Feeds

Earth's writhing magnetic field could aid fusion research

Null points for ESA's Cluster

Build a business case: developing custom apps

The European satellite constellation Cluster has reported a first - it has seen a region of the Earth's magnetic field spontaneously reconfiguring itself. As well as breaking new scientific ground, the findings could have a practical application for scientists working on new ways of generating energy.

In space, magnetic field are violent turbulent things - a world away from a familiar bar magnet. Different regions of magnetism behave something like large, plasma containing bubbles, ESA explains. When the bubbles are pushed together, the field lines can deform, then break and reconnect, forming a new, more stable arrangement.

The exact point of the reconnection is called the "null point", and until now, scientists have never been able to observe one.

The actual event happened way back in September 2001 somewhere in the Earth's magnetotail on the night-side of the planet. But the data take so long to process, it is only now that scientists can say with any confidence that they have hit the bullseye and found a null point.

The analysis, led by Dr Xiao from Chinese Academy of Sciences, revealed that the null point existed in a vortex structure about 500km across.

This was totally unexpected, as no previous observations or computer simulations have predicted the null point to have this size or configuration.

This process - magnetic reconnection - is thought to be behind some spectacular phenomena, such as the jets of material ejected from the poles of black holes, the solar flares our own sun produces, and even some of the aurorae in our atmosphere.

But this isn't all about pretty pictures: understanding the process could help researchers developing nuclear fusion technology. The magnetic reconnection events are known to make nuclear fusion rather unpredictable. Better understanding the processes could lead to better reactor design.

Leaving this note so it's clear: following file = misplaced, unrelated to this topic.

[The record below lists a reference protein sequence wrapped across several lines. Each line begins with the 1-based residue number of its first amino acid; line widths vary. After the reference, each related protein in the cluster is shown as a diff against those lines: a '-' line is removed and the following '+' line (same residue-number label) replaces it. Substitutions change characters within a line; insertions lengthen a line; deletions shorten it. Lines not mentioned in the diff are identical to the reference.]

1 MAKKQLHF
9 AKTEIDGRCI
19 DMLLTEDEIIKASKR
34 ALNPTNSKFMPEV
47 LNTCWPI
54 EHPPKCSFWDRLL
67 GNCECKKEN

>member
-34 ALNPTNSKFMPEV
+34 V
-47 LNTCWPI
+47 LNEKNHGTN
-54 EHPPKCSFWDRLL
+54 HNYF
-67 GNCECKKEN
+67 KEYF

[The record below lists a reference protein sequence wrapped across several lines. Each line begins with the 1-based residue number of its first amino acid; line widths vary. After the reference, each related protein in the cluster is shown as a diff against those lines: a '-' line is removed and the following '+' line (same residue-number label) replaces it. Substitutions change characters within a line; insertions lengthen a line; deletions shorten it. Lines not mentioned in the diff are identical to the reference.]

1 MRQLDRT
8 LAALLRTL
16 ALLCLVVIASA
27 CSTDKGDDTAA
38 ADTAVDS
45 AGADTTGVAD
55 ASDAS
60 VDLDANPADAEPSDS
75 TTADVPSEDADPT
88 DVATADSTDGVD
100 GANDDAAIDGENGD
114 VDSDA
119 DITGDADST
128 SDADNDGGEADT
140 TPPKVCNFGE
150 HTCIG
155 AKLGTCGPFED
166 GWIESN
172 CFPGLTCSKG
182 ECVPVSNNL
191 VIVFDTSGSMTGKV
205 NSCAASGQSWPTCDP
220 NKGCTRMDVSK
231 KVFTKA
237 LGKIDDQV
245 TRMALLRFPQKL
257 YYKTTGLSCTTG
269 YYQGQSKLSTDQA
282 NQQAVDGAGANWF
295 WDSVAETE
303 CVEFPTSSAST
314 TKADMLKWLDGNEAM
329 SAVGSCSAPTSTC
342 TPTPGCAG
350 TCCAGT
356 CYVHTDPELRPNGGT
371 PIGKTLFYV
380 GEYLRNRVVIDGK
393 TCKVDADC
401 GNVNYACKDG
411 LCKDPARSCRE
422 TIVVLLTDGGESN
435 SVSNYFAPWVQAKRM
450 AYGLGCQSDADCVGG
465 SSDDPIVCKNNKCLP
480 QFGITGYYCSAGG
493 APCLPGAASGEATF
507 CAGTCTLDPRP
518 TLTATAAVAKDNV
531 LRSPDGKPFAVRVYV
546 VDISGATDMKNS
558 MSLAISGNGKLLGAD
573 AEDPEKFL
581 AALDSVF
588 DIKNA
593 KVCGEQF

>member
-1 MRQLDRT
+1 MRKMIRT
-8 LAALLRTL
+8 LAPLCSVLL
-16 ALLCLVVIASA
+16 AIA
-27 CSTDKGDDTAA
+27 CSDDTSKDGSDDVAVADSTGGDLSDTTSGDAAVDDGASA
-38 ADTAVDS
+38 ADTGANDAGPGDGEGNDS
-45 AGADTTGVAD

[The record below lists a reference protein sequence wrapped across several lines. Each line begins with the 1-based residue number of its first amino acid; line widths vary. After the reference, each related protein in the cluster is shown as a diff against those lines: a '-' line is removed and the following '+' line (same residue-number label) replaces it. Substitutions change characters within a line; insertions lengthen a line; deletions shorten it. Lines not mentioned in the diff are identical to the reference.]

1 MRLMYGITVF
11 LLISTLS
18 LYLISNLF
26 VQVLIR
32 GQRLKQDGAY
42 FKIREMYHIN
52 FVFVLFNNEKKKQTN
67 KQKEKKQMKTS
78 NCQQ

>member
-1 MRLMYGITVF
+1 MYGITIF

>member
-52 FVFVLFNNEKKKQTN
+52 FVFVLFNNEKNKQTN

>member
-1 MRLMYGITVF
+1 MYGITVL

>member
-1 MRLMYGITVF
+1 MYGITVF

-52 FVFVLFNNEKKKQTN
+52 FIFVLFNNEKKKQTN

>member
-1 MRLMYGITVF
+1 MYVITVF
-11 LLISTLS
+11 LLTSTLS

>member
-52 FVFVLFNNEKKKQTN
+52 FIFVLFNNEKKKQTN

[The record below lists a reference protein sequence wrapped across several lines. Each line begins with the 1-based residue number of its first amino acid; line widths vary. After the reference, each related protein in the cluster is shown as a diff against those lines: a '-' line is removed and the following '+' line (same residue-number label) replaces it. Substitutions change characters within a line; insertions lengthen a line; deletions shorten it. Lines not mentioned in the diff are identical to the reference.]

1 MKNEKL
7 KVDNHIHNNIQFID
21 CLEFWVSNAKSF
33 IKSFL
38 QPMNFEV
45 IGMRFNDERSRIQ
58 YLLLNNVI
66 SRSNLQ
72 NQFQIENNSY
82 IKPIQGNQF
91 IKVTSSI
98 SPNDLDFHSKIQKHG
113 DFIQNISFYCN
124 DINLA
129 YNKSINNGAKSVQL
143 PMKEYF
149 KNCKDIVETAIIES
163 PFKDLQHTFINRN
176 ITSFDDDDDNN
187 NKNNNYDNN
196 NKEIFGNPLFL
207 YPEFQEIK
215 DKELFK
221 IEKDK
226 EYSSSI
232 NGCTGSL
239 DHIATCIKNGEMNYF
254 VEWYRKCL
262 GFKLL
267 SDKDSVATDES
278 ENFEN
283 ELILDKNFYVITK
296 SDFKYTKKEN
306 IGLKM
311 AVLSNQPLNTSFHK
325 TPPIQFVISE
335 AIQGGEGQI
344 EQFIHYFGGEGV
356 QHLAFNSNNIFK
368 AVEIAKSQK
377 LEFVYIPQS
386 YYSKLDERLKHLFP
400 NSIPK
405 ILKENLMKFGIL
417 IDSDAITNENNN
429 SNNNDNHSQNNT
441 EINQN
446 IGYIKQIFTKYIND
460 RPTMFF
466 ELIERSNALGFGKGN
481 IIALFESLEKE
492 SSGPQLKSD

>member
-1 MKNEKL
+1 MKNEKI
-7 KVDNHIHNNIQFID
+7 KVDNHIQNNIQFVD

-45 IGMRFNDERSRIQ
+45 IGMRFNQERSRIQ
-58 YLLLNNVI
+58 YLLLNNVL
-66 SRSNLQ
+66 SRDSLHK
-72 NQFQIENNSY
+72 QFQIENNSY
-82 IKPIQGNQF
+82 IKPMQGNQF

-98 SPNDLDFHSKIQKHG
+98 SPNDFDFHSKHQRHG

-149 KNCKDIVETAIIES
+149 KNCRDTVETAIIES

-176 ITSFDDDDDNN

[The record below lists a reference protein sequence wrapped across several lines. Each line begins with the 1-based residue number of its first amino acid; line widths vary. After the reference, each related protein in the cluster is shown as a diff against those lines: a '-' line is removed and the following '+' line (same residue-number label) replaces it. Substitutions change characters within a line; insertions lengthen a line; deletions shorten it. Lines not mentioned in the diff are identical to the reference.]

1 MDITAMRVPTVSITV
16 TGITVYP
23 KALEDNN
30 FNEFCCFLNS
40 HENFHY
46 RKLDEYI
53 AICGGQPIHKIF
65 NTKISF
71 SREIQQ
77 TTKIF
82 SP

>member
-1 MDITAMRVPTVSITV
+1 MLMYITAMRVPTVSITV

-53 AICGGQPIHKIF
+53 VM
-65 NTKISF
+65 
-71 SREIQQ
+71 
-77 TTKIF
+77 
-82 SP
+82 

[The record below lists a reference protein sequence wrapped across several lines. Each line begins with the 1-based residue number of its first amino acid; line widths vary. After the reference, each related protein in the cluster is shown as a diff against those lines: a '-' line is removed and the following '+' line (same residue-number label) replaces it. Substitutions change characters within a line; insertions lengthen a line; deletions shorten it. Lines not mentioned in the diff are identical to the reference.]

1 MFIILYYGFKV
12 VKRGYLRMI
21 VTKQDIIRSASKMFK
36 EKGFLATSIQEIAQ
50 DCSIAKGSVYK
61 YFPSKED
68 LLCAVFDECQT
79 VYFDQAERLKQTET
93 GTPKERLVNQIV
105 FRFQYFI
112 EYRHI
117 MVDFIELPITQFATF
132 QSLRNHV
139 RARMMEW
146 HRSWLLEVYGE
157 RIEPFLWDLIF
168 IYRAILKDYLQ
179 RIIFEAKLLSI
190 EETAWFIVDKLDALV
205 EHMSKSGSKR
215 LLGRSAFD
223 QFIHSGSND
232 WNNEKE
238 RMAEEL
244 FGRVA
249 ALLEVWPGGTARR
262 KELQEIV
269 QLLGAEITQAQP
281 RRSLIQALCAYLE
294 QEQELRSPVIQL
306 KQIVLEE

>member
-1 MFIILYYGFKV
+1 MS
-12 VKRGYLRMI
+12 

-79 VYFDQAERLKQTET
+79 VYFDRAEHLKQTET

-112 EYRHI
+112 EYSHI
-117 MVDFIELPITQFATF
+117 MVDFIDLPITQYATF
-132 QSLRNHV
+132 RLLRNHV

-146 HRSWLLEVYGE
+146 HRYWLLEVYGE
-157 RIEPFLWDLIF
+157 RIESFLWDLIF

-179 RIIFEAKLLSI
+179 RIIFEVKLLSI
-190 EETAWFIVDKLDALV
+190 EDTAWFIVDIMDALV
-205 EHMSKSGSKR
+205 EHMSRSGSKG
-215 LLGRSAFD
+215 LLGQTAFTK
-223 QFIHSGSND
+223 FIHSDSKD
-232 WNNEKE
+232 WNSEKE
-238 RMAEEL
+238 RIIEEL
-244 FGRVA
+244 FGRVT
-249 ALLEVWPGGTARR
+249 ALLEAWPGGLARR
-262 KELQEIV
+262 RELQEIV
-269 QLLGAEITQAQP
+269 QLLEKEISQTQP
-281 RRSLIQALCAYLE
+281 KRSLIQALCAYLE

Earlier this year, Cluster researchers discovered that space is fizzing. Thousands of bubbles of superheated gas are created at the boundary between Earth's magnetic field and the solar wind, a constant stream of gas from the sun.

Initially the scientists though the bubbles, also known as density holes, were glitches in the instrumentation. "Inside" a bubble, the density of the gas drops by ten times, but the temperature soars from 100,000 degrees to 10,000,000 degrees.

Exactly how the bubbles are formed is not known, but the scientists suspect the shock wave where the solar wind hits our magnetic shield is creating the energy to drive them. ®

Secure remote control for conventional and virtual desktops

More from The Register

next story
Boffins attempt to prove the UNIVERSE IS JUST A HOLOGRAM
Is this the real life? Is this just fantasy?
Our LOHAN spaceplane ballocket Kickstarter climbs through £8000
Through 25 per cent but more is needed: Get your UNIQUE rewards!
China building SUPERSONIC SUBMARINE that travels in a BUBBLE
Shanghai to San Fran in two hours would be a trick, though
LOHAN tunes into ultra long range radio
And verily, Vultures shall speak status unto distant receivers
SpaceX prototype rocket EXPLODES over Texas. 'Tricky' biz, says Elon Musk
No injuries or near injuries. Flight stayed in designated area
Galileo, Galileo! Galileo, Galileo! Galileo fit to go. Magnifico
I'm just a poor boy, nobody loves me. But at least I can find my way with ESA GPS by 2017
EOS, Lockheed to track space junk from Oz
WA facility gets laser-eyes out of the fog
prev story

Whitepapers

Top 10 endpoint backup mistakes
Avoid the ten endpoint backup mistakes to ensure that your critical corporate data is protected and end user productivity is improved.
Implementing global e-invoicing with guaranteed legal certainty
Explaining the role local tax compliance plays in successful supply chain management and e-business and how leading global brands are addressing this.
Backing up distributed data
Eliminating the redundant use of bandwidth and storage capacity and application consolidation in the modern data center.
The essential guide to IT transformation
ServiceNow discusses three IT transformations that can help CIOs automate IT services to transform IT and the enterprise
Next gen security for virtualised datacentres
Legacy security solutions are inefficient due to the architectural differences between physical and virtual environments.